The best you have to offer is a furtive snap of him walking away after exiting the gardens together and agreeing it was lovely to meet.

**

Nova Scotia, Part Two: Two Hammocks

 

 

 

nova scotia, part one: one perfect pot of tea

 
My favourite kind of travel is the kind that meanders me down side streets where there are no attractions, where the door of a tea shop invites me to sit at a sunny window and read the local paper while enjoying the perfect blend of leaves and ambience and ambient conversation.

Where there’s a table of older people and two tables of younger people and every single one of them strikes me as someone worth talking to. A woman comes in and gets a cup of tea to go, a few minutes later, a man arrives to pick up a large paper sack containing an order of various teas, his personal stock is running low he says. He chats with the owner, who explains that he’s leaving for India soon (I don’t catch the name of the place) to visit his tea farmers and attend the wedding of a farmer’s son.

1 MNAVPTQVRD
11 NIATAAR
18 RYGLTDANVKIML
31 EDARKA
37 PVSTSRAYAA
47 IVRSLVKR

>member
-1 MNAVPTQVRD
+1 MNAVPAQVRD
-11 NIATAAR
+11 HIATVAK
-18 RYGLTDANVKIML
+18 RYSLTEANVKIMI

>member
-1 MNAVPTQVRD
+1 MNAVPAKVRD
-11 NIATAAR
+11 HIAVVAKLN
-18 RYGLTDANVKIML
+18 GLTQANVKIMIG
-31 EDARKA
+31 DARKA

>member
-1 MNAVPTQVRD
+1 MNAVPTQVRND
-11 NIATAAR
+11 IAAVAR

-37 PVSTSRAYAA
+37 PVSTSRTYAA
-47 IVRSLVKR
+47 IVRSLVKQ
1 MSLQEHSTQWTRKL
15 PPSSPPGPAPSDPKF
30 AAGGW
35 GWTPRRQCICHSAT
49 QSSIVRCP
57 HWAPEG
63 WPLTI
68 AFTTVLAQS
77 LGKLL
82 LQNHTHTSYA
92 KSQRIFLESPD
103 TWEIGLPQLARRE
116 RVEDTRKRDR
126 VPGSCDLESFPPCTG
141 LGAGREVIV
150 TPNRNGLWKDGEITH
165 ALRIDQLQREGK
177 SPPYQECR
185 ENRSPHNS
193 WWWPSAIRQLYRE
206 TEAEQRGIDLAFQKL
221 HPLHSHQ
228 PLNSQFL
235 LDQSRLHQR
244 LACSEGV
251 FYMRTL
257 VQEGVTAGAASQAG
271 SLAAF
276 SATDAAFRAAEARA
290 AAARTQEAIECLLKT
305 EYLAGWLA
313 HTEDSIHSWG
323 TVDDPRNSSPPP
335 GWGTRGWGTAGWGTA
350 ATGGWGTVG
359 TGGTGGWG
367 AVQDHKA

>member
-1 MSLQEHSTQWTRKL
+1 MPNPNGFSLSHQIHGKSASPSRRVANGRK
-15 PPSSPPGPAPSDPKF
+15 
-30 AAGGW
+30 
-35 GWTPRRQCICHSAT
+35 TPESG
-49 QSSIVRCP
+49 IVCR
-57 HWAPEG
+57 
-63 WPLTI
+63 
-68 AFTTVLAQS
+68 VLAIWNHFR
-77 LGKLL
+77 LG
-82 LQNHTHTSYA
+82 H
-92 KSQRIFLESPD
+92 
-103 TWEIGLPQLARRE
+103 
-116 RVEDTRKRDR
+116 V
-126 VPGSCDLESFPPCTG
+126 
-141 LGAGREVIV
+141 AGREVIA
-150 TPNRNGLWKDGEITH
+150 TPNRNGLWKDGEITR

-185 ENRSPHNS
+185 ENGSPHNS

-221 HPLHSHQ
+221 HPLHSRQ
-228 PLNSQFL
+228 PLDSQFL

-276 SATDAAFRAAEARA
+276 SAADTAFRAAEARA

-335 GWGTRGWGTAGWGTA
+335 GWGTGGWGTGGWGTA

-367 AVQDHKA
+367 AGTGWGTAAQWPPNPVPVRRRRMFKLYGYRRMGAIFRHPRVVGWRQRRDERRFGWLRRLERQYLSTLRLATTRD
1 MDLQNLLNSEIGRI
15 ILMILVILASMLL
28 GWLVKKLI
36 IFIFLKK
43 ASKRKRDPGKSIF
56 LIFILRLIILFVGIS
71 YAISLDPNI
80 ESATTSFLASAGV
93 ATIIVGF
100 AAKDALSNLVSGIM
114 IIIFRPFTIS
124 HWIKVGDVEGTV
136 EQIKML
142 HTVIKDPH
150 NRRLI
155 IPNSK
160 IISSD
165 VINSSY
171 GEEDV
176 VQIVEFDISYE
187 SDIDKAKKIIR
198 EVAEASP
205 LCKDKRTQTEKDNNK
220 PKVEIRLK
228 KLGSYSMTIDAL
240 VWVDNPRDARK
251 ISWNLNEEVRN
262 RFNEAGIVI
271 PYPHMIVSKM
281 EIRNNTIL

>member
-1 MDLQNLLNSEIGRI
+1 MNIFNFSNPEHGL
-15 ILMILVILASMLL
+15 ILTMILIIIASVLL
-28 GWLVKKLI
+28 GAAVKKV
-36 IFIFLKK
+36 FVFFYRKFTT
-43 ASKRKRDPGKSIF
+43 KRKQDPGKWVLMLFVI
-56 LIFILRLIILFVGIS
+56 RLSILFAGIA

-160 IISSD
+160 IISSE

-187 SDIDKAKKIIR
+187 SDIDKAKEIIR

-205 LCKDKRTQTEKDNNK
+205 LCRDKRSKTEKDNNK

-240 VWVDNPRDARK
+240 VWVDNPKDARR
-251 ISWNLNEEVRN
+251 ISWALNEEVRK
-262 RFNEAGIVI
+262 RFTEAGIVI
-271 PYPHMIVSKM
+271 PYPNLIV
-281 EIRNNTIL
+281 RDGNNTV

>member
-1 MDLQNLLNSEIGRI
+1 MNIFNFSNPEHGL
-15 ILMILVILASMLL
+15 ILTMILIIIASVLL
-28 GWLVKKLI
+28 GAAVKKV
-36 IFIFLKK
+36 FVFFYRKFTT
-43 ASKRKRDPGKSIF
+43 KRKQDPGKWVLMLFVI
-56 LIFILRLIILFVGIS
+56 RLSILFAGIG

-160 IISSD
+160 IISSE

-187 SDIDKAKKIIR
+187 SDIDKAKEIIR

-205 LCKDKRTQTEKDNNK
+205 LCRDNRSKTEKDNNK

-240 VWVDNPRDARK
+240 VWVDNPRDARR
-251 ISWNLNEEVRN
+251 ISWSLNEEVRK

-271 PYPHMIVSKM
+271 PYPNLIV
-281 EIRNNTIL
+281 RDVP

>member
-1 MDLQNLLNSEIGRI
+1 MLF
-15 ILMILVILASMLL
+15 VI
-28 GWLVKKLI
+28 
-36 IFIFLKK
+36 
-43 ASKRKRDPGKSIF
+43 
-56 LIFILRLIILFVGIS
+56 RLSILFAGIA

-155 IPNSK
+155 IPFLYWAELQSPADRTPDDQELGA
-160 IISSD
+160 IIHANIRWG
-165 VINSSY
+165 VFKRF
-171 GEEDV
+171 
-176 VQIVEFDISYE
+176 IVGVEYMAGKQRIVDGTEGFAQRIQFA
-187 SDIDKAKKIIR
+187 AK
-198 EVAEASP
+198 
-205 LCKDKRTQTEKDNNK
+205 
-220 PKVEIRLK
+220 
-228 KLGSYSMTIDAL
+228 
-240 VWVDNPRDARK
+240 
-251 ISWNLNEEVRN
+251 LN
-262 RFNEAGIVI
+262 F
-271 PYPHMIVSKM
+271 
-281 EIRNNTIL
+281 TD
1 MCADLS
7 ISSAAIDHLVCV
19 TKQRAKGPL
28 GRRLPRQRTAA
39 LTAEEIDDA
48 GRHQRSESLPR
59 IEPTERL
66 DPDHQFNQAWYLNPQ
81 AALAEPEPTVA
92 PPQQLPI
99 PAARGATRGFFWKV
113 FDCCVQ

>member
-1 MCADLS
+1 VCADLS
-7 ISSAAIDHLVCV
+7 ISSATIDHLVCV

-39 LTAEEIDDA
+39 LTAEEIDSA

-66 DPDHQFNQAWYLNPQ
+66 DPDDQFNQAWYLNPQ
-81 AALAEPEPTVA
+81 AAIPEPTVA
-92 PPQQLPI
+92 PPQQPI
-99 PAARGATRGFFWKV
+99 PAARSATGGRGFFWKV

Later, when I’ve finished reading and eavesdropping and sipping, I get up to pay and I ask the owner, Philip, about his upcoming Indian tea farm travels and… well… the conversation goes on for some exceedingly happy time about ethical practices and the choice to support small growers rather than large companies, the difference in quality, the science and pleasure of blending leaves, the art of using natural flavours rather than synthetics.

Philip tells me that last time he was in India he helped with the planting of tea bushes, that the farmer whose son is getting married is his mentor, that he’s learning everything he can and that he hopes one day he’ll be able to plant tea in Nova Scotia’s Annapolis Valley.

He doesn’t have to tell me this is a lifestyle, that he doesn’t sell tea to get rich. In fact he nearly went bankrupt when the city closed his street for construction one summer.

By the time I leave I’ve had a fabulous mini tea course. (I thought I knew tea. Turns out I know next to nuthin’.)

As with everything, what I learn most is how much there is to learn.

At home a week later I brew a pot of the same blend and the smell of it, the taste, is as gorgeous as I remember and… presto!… just like that I’m right back in that sunny window on a side street in Halifax.

Which is my second favourite kind of travel.